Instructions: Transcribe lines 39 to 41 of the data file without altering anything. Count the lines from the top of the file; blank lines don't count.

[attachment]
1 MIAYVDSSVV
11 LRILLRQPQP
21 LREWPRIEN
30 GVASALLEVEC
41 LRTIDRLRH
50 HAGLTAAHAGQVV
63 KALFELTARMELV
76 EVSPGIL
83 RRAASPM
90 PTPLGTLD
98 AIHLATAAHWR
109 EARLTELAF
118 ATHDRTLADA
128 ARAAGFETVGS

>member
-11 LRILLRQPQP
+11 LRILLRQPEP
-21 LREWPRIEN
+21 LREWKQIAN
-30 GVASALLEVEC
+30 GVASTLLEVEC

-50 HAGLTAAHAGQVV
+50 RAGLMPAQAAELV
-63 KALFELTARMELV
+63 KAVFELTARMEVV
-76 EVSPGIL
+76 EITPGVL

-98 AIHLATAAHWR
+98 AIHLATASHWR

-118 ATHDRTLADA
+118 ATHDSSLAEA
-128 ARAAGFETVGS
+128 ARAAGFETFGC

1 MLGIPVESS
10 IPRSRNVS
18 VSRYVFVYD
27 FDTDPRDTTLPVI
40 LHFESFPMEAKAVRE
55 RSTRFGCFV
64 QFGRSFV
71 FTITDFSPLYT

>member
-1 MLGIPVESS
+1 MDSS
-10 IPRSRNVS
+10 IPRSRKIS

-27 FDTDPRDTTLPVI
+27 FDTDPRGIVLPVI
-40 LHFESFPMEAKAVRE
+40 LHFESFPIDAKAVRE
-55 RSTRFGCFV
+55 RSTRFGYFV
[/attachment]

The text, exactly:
55 RSTRFGCFV
64 QFGRSFV
71 FTITDFSPLYT